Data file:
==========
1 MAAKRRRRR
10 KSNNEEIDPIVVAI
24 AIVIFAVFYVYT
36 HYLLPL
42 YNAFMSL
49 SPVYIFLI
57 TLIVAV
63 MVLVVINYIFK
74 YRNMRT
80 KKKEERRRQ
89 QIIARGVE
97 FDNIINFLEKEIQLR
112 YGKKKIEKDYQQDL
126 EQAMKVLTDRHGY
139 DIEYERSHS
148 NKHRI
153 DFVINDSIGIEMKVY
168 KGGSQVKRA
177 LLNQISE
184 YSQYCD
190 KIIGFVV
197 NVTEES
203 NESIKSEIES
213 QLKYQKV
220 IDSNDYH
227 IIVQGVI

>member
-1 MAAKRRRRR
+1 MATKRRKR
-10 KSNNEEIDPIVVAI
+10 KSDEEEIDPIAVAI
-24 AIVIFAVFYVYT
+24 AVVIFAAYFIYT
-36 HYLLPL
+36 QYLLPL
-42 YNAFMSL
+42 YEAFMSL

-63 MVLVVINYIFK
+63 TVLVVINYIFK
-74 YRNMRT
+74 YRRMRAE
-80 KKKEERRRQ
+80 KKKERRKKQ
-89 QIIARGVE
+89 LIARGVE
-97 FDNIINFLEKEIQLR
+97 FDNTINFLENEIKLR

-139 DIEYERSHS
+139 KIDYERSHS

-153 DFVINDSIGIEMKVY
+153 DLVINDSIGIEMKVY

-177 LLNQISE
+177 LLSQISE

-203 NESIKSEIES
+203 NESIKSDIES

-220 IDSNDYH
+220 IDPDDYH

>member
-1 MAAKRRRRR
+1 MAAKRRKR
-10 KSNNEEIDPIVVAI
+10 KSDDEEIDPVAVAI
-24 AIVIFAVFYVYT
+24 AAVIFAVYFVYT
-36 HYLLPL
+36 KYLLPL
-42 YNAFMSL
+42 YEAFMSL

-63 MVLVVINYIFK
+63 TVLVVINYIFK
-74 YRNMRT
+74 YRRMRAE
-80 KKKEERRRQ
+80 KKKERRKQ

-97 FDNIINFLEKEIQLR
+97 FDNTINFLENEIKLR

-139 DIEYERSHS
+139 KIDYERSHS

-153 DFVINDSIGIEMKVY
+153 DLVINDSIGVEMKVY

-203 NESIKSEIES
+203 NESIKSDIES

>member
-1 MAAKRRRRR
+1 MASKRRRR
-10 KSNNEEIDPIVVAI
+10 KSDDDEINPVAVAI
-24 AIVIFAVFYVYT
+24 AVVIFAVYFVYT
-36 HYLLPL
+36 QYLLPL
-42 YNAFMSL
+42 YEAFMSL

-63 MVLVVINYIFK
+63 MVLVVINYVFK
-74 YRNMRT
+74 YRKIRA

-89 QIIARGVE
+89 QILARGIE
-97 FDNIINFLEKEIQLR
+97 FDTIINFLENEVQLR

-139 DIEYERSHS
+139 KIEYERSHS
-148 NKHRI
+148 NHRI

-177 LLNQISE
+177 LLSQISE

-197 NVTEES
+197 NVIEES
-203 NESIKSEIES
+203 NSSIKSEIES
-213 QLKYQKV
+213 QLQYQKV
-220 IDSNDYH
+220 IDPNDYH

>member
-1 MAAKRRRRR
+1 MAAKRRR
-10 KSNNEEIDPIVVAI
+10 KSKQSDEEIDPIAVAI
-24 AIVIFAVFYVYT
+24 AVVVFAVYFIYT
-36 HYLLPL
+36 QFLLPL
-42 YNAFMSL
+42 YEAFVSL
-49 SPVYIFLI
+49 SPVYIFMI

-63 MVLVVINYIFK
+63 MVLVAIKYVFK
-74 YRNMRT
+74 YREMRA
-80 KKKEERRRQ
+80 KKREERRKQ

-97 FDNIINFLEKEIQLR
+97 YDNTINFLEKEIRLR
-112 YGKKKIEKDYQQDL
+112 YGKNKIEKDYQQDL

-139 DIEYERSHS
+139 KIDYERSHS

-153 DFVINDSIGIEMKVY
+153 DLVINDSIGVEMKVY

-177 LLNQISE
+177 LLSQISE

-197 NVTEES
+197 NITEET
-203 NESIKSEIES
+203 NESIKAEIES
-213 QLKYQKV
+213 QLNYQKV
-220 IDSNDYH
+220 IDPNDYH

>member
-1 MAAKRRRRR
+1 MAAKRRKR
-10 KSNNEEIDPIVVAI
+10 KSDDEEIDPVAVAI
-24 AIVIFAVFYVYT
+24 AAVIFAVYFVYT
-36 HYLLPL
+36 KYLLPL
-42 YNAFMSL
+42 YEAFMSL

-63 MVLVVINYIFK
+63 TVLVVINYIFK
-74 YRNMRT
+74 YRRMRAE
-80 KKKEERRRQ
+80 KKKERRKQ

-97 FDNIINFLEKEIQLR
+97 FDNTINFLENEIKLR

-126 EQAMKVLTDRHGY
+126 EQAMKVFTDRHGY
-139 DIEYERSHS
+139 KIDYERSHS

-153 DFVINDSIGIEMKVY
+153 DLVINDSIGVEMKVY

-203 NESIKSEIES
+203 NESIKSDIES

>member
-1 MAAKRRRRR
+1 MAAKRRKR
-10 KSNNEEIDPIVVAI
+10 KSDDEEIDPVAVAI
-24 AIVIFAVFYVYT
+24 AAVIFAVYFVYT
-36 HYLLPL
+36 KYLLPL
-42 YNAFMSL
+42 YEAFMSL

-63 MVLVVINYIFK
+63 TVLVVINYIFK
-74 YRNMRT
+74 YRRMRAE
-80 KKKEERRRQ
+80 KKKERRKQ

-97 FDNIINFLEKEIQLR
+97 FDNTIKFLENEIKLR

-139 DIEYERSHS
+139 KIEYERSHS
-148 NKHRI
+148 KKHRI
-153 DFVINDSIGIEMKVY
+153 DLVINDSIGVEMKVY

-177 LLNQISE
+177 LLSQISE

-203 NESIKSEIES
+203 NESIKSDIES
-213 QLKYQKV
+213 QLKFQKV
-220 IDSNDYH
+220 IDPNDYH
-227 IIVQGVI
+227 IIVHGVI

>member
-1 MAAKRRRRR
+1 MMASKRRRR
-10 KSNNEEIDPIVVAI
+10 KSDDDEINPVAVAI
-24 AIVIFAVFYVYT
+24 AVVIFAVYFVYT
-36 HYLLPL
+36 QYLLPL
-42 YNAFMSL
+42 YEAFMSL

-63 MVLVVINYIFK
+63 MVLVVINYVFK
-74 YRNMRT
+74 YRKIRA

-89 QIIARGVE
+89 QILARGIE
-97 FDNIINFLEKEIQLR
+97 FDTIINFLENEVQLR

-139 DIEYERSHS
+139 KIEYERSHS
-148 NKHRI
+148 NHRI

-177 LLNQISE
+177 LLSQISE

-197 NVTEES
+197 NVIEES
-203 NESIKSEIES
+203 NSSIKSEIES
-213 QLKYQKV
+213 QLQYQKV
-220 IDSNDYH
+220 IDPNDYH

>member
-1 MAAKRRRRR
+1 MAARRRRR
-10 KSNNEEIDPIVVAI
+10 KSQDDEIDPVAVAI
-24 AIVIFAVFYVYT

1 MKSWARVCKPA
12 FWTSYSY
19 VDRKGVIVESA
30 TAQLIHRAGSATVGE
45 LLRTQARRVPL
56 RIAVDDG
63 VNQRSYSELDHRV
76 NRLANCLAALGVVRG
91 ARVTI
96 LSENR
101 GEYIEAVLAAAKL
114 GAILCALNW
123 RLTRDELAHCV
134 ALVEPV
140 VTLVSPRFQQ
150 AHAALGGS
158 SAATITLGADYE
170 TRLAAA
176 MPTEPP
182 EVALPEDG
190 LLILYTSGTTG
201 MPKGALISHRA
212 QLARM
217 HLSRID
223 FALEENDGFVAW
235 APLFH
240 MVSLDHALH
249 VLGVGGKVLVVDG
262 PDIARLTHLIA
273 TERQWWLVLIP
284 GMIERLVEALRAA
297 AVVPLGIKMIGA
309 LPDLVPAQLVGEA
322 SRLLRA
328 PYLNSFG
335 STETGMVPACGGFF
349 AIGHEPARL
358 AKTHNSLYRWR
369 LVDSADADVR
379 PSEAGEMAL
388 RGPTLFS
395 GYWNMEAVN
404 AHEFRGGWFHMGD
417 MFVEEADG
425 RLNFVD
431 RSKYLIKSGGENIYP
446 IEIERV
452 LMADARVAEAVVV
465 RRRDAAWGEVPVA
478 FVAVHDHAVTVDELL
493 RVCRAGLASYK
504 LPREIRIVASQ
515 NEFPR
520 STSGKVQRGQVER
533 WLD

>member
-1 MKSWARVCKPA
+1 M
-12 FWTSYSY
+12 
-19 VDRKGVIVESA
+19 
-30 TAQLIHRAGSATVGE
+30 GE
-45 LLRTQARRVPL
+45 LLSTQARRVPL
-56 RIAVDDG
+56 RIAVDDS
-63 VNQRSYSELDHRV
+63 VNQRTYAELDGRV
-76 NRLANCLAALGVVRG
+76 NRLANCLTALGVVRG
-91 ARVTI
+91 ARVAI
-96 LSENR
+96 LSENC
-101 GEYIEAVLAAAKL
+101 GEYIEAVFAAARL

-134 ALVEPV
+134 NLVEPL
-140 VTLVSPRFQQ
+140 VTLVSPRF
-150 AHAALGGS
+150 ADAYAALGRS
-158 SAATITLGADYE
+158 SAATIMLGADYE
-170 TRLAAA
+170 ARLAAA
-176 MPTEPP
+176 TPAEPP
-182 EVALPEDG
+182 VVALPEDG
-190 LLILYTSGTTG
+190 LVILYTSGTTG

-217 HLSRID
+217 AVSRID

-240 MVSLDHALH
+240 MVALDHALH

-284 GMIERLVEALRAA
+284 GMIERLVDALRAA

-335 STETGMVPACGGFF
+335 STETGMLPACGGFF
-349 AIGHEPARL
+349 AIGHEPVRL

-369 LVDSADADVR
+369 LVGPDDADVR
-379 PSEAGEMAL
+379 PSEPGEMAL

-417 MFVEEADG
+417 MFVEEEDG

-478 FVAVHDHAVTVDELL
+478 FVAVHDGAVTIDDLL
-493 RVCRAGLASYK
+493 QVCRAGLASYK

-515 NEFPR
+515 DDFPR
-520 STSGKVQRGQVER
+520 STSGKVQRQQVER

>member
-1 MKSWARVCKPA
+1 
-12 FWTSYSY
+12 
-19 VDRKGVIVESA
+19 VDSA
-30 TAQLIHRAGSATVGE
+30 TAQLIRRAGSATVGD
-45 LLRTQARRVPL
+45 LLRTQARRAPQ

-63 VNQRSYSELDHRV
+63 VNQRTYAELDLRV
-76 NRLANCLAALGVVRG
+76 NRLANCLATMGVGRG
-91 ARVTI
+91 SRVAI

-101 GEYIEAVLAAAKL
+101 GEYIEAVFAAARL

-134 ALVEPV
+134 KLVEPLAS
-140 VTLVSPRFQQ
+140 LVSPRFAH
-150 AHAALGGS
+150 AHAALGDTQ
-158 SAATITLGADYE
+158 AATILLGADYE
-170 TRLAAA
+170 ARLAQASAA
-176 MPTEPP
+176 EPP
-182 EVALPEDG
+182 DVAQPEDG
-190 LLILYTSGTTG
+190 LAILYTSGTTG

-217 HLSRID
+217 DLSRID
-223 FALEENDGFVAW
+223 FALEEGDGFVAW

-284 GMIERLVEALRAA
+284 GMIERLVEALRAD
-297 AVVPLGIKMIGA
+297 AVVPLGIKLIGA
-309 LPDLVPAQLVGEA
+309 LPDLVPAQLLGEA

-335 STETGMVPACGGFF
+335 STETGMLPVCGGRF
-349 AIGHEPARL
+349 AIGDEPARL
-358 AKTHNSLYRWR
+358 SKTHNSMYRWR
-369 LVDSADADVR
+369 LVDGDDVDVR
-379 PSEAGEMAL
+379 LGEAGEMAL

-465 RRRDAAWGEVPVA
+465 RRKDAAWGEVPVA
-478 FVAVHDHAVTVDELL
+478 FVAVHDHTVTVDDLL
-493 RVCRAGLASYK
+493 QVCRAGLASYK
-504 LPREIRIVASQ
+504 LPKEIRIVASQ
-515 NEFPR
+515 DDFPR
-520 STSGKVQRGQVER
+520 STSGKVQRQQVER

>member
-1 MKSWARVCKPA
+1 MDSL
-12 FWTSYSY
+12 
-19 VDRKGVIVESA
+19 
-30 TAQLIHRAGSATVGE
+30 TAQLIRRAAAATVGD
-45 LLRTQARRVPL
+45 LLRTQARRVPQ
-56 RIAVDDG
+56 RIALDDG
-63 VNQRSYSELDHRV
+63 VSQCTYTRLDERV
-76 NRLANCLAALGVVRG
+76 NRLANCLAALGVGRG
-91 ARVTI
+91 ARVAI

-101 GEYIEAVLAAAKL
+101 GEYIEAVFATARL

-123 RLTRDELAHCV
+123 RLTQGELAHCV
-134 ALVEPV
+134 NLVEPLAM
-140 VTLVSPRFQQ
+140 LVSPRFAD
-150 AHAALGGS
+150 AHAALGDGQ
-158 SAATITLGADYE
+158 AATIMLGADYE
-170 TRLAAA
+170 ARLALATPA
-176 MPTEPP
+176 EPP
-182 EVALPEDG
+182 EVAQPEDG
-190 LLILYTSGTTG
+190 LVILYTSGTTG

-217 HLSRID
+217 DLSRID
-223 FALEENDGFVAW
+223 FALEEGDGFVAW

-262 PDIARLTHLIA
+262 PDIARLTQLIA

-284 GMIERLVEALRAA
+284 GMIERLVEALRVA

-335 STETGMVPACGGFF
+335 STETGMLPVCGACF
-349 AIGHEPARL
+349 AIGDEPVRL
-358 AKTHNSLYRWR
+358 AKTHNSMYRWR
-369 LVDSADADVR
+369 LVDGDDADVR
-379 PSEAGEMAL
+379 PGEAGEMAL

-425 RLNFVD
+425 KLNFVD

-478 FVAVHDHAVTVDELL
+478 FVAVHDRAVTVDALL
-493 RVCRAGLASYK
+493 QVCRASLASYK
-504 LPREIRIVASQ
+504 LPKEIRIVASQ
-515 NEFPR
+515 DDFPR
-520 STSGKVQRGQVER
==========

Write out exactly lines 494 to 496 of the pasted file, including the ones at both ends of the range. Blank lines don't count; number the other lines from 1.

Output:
-379 PSEAGEMAL
+379 PGEAGEMAL

-425 RLNFVD